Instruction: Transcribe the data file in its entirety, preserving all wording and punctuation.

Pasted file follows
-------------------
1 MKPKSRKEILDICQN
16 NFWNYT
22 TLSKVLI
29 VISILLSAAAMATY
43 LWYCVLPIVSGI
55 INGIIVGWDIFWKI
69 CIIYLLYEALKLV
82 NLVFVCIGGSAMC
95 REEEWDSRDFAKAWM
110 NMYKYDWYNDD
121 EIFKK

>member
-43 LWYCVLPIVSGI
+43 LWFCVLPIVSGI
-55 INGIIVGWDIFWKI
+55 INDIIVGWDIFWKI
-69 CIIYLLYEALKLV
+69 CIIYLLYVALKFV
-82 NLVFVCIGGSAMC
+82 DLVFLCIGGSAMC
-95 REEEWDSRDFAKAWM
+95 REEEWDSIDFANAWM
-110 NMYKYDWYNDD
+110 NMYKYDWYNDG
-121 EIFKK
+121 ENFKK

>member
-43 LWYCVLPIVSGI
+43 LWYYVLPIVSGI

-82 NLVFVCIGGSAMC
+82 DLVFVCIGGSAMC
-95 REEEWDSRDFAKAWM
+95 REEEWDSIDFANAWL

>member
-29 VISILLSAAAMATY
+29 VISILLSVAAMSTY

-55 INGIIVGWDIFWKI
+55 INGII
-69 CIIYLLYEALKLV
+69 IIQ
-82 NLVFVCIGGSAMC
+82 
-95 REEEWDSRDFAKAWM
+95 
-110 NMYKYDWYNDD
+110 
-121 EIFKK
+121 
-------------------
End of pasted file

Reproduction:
1 MKPKSRKEILDICQN
16 NFWNYT
22 TLSKVLI
29 VISILLSAAAMATY
43 LWYCVLPIVSGI
55 INGIIVGWDIFWKI
69 CIIYLLYEALKLV
82 NLVFVCIGGSAMC
95 REEEWDSRDFAKAWM
110 NMYKYDWYNDD
121 EIFKK

>member
-43 LWYCVLPIVSGI
+43 LWFCVLPIVSGI
-55 INGIIVGWDIFWKI
+55 INDIIVGWDIFWKI
-69 CIIYLLYEALKLV
+69 CIIYLLYVALKFV
-82 NLVFVCIGGSAMC
+82 DLVFLCIGGSAMC
-95 REEEWDSRDFAKAWM
+95 REEEWDSIDFANAWM
-110 NMYKYDWYNDD
+110 NMYKYDWYNDG
-121 EIFKK
+121 ENFKK

>member
-43 LWYCVLPIVSGI
+43 LWYYVLPIVSGI

-82 NLVFVCIGGSAMC
+82 DLVFVCIGGSAMC
-95 REEEWDSRDFAKAWM
+95 REEEWDSIDFANAWL

>member
-29 VISILLSAAAMATY
+29 VISILLSVAAMSTY

-55 INGIIVGWDIFWKI
+55 INGII
-69 CIIYLLYEALKLV
+69 IIQ
-82 NLVFVCIGGSAMC
+82 
-95 REEEWDSRDFAKAWM
+95 
-110 NMYKYDWYNDD
+110 
-121 EIFKK
+121 